As for the appropriateness of discussing this here, I don’t thinks its that out of place among discussions on epoxied mouthpieces, sealed interiors and protected artwork. Heck, I even considered fixing a wooden mouth piece and veneering the exterior.

Paul
Over looking the beach in sunny Herne Bay, Kent


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 Post subject:
PostPosted: 22.06.2006, 20:05 
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Joined: 18.03.2006, 05:29
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Location: Rimrock, Arizona
I have several didjs. Some of them are agave, some are yucca, one is eucalyptus, one is a "found" chunk of PVC that was heated over a gas grill and bent and formed into a perfect B, and one is a slide didj. To be very honest, the PVC didj is my favorite to play. It is what I used for the entire time during the Solstice Meditation last night. One good thing about this didj is that when my main critic (dog) chews on the end of the didj while I am playing he doesn't do much harm :?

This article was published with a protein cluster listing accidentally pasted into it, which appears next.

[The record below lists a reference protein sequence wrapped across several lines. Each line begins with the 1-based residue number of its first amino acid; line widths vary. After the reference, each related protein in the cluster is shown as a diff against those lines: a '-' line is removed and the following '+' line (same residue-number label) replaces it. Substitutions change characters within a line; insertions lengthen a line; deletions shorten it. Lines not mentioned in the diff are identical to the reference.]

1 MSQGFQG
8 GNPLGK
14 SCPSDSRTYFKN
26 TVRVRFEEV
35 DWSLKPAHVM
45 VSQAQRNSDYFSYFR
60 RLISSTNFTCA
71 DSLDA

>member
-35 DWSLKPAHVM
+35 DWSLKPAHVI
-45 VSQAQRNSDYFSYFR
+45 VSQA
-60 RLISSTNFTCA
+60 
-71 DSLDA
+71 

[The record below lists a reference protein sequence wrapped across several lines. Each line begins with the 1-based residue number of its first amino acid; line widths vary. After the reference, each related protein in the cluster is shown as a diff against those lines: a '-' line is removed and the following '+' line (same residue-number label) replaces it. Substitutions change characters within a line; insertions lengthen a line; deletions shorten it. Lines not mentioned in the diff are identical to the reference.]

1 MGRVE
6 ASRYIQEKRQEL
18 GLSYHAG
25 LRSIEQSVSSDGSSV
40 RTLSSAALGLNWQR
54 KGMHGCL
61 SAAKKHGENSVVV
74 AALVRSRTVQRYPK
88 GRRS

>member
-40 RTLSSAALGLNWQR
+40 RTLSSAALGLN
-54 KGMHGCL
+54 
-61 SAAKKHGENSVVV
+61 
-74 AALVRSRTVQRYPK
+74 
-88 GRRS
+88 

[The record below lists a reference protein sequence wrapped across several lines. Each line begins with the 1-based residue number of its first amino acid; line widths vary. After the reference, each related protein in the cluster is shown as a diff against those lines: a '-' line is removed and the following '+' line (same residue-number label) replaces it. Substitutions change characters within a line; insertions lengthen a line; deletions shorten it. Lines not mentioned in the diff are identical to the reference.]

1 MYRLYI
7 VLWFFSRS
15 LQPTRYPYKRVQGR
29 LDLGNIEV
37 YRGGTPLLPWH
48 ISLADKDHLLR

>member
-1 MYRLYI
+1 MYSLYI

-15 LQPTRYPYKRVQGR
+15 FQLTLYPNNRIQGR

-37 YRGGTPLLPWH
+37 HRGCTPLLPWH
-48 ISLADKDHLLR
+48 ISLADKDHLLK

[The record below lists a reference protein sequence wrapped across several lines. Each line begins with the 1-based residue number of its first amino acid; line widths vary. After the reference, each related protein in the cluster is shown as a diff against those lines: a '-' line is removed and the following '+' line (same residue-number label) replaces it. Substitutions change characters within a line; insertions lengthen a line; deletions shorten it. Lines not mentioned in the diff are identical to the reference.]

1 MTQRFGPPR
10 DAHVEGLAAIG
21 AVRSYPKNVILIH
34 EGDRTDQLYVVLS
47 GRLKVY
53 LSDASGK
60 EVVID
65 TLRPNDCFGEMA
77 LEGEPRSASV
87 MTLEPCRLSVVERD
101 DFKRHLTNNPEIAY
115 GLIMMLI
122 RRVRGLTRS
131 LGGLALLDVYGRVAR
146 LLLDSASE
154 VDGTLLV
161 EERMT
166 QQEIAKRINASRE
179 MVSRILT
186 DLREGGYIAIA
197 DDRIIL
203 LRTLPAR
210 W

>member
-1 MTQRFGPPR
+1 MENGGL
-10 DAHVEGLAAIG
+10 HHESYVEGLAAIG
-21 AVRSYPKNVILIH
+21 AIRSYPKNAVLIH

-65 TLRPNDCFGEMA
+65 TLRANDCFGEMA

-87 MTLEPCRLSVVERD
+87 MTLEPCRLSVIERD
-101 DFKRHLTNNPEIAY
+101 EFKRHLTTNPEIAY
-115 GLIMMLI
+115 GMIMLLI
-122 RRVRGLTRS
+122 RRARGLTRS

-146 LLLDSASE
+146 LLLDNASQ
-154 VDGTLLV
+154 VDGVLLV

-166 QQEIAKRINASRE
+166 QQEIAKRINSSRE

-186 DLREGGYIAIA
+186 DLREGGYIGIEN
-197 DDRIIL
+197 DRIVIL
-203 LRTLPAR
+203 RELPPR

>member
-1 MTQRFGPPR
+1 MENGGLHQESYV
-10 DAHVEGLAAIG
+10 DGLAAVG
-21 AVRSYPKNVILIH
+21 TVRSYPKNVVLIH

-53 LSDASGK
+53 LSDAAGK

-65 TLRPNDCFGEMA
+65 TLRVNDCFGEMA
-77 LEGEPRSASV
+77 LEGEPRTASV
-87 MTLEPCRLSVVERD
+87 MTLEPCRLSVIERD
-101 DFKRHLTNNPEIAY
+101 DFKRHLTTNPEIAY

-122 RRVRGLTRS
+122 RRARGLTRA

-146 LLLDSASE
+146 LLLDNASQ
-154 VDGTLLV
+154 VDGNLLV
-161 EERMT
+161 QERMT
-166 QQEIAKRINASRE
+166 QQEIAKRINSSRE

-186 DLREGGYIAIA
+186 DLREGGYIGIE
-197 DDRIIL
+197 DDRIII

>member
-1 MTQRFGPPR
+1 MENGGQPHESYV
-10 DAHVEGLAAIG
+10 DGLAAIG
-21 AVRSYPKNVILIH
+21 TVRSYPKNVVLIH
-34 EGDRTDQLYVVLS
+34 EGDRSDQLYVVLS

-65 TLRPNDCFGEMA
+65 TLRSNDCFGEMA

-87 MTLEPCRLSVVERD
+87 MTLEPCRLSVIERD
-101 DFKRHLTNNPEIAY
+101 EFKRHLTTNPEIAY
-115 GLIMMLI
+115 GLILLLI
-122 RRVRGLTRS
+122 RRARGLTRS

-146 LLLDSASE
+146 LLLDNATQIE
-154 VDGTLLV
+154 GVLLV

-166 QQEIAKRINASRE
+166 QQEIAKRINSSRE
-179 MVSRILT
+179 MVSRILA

Paul

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 Post subject:
PostPosted: 27.06.2006, 10:12 
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Location: England - but would rather be out sailing in the Med
Just a little progress note.

The consensus here is that this is an abs pipe and not pvc as earlier mentioned.
Also that the gorilla glue is making a reasonable job of holding the sides together and filling the many gaps caused by me not having a mitre on the removed sections.

Guess I’ve learnt a fair amount here – the next one will be better, although I much prefer to work in wood!